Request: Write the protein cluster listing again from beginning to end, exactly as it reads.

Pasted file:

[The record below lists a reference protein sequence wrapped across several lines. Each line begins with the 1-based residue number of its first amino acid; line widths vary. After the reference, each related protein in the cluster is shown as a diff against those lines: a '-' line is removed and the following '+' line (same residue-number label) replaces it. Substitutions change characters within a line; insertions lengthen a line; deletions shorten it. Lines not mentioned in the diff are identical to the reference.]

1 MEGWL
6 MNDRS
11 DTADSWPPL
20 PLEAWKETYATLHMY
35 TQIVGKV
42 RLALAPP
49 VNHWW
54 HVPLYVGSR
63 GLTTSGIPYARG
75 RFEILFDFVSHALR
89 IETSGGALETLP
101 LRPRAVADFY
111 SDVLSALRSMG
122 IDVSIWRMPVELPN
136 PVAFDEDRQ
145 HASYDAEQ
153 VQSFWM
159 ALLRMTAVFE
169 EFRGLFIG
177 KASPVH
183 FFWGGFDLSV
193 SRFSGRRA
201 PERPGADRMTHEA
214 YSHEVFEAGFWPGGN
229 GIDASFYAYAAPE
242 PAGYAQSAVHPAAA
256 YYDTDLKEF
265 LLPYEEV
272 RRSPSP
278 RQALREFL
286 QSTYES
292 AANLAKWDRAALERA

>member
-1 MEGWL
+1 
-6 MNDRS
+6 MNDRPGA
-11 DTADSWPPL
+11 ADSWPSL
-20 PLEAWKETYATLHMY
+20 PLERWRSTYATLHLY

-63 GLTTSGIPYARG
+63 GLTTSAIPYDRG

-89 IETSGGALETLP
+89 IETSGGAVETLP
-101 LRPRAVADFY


[The record below lists a reference protein sequence wrapped across several lines. Each line begins with the 1-based residue number of its first amino acid; line widths vary. After the reference, each related protein in the cluster is shown as a diff against those lines: a '-' line is removed and the following '+' line (same residue-number label) replaces it. Substitutions change characters within a line; insertions lengthen a line; deletions shorten it. Lines not mentioned in the diff are identical to the reference.]

1 MEGWL
6 MNDRS
11 DTADSWPPL
20 PLEAWKETYATLHMY
35 TQIVGKV
42 RLALAPP
49 VNHWW
54 HVPLYVGSR
63 GLTTSGIPYARG
75 RFEILFDFVSHALR
89 IETSGGALETLP
101 LRPRAVADFY
111 SDVLSALRSMG
122 IDVSIWRMPVELPN
136 PVAFDEDRQ
145 HASYDAEQ
153 VQSFWM
159 ALLRMTAVFE
169 EFRGLFIG
177 KASPVH
183 FFWGGFDLSV
193 SRFSGRRA
201 PERPGADRMTHEA
214 YSHEVFEAGFWPGGN
229 GIDASFYAYAAPE
242 PAGYAQSAVHPAAA
256 YYDTDLKEF
265 LLPYEEV
272 RRSPSP
278 RQALREFL
286 QSTYES
292 AANLAKWDRAALERA

>member
-1 MEGWL
+1 
-6 MNDRS
+6 MNDRPGA
-11 DTADSWPPL
+11 ADSWPSL
-20 PLEAWKETYATLHMY
+20 PLERWRSTYATLHLY

-63 GLTTSGIPYARG
+63 GLTTSAIPYDRG

-89 IETSGGALETLP
+89 IETSGGAVETLP
-101 LRPRAVADFY